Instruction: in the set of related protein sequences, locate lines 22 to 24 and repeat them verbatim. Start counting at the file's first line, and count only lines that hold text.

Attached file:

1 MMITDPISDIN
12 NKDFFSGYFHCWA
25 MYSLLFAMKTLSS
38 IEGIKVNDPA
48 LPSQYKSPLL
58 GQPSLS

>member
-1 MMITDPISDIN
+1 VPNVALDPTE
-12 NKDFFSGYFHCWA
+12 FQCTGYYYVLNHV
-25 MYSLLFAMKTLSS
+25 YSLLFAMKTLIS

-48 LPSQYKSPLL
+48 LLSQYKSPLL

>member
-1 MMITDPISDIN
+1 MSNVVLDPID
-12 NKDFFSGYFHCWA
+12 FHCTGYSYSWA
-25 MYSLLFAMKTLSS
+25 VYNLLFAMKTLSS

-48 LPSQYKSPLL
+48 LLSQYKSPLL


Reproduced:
+25 VYNLLFAMKTLSS

-48 LPSQYKSPLL
+48 LLSQYKSPLL